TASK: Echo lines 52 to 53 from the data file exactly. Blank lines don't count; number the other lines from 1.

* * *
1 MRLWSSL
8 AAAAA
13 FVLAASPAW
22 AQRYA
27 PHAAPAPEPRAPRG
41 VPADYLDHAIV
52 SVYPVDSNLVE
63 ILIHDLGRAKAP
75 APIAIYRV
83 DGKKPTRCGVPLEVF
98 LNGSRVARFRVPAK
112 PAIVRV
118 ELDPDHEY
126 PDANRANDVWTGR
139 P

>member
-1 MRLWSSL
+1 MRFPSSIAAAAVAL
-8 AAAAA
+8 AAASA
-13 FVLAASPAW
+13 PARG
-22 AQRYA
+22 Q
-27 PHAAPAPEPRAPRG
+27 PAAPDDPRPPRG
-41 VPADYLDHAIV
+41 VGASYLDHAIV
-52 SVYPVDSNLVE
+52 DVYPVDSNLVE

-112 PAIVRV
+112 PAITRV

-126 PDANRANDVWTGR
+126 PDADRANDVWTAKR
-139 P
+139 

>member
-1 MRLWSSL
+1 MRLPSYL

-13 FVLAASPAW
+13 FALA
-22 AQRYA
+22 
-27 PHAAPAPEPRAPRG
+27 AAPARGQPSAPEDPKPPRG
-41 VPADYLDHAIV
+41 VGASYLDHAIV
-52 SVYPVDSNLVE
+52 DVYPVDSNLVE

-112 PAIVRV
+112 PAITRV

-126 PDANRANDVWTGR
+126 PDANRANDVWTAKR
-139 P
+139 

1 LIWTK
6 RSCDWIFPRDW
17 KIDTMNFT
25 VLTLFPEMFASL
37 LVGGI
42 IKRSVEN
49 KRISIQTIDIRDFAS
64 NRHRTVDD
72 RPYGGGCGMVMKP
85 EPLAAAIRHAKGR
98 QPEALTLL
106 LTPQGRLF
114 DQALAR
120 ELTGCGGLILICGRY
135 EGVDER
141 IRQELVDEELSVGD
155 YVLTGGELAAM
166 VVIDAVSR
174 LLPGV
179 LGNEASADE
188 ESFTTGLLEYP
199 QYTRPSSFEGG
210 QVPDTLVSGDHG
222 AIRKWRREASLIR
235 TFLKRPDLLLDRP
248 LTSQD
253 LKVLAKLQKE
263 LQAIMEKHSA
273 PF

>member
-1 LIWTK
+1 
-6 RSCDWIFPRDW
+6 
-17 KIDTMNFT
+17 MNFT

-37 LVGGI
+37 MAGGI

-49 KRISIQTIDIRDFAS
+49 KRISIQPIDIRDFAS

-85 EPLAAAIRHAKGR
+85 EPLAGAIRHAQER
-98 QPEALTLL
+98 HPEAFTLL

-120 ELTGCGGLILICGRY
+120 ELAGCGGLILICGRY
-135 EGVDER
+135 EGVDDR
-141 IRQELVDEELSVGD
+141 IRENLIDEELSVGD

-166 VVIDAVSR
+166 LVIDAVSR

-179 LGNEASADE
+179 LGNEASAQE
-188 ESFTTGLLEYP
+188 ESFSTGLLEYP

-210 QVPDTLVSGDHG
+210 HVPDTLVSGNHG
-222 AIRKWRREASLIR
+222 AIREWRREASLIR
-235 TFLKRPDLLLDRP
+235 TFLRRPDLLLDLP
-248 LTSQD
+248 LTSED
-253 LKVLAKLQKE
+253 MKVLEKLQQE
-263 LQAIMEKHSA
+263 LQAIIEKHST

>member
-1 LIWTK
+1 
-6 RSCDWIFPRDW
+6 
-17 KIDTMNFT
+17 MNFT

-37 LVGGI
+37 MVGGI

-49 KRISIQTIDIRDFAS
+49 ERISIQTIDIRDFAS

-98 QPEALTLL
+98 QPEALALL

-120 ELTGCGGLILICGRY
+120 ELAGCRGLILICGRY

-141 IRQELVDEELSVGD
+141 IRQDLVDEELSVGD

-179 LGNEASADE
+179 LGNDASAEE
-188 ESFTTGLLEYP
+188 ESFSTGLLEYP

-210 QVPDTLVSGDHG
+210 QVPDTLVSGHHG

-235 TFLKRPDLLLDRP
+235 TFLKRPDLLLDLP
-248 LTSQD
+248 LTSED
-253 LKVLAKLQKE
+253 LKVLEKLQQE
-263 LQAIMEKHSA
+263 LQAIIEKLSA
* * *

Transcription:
-126 PDANRANDVWTGR
+126 PDANRANDVWTAKR